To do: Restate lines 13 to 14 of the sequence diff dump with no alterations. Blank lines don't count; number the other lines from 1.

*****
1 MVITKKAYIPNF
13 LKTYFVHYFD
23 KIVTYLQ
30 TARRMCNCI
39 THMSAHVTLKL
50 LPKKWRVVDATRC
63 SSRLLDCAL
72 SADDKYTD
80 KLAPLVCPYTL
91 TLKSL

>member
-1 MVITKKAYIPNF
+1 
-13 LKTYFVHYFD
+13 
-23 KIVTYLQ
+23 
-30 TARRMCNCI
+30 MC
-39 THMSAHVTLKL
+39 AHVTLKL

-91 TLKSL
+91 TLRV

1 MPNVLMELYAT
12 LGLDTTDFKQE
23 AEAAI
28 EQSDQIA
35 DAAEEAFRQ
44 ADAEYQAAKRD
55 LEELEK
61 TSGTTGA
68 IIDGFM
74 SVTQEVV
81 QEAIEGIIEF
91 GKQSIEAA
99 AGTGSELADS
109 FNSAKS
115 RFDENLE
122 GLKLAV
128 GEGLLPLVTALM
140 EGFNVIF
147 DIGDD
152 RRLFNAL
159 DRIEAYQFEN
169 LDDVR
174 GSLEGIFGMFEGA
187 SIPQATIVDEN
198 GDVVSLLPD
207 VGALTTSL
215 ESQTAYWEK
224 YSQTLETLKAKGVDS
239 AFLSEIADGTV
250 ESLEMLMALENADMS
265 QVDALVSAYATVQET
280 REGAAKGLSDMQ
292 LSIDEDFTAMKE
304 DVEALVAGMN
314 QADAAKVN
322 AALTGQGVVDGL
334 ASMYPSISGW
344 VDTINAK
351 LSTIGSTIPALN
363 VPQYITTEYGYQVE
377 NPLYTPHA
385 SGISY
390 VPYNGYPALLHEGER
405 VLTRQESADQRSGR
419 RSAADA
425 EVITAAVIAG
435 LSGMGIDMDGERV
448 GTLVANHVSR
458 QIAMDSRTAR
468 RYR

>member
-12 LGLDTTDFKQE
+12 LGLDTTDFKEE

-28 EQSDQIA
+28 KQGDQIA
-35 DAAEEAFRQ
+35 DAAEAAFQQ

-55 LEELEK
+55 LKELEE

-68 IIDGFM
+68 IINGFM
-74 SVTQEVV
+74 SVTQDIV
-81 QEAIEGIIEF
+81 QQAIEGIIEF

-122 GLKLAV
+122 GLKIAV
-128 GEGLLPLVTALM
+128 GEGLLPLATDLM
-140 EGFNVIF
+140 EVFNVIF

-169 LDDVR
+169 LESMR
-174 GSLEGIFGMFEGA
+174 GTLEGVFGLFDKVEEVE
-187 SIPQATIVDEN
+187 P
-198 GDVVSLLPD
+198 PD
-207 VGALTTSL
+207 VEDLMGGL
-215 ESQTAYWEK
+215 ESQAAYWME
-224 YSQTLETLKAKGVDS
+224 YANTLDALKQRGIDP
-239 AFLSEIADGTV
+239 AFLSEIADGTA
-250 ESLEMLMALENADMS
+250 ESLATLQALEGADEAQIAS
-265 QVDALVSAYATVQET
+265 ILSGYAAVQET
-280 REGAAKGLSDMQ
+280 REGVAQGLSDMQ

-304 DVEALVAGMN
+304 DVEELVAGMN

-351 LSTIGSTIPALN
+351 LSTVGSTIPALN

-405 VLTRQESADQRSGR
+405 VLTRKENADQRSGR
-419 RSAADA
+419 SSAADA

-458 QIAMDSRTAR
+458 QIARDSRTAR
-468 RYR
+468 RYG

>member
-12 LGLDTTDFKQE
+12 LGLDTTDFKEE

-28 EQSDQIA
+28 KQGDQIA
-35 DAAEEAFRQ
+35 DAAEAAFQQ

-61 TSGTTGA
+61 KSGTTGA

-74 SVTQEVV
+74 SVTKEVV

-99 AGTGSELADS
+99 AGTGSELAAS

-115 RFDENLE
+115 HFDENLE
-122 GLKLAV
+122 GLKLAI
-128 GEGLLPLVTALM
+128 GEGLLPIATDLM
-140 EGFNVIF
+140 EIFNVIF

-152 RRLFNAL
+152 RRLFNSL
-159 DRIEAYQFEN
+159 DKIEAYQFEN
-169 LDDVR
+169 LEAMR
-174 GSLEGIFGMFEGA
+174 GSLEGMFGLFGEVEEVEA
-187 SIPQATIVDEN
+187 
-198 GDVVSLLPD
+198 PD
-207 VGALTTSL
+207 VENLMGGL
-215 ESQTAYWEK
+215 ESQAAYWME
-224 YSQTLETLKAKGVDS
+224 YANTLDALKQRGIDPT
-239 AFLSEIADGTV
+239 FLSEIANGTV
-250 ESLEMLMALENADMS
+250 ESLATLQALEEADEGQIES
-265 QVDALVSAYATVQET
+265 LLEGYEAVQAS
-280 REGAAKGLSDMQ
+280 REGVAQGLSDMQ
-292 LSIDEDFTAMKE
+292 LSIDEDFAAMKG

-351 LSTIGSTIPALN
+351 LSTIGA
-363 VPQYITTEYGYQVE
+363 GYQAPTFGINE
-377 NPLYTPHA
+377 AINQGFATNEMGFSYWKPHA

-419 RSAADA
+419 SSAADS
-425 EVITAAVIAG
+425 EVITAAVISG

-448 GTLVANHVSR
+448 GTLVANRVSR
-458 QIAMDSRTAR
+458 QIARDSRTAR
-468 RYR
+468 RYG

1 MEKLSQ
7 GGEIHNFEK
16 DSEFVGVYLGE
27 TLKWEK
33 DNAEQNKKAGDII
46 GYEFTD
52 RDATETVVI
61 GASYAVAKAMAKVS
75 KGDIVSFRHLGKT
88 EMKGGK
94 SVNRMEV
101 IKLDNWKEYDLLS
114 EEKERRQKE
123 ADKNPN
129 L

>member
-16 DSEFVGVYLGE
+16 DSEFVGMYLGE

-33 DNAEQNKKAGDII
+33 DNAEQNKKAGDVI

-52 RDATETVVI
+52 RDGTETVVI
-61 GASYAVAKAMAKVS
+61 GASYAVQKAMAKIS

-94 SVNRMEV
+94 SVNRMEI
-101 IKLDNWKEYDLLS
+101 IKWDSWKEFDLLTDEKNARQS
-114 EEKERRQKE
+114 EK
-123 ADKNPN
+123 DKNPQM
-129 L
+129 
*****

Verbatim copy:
+1 
-13 LKTYFVHYFD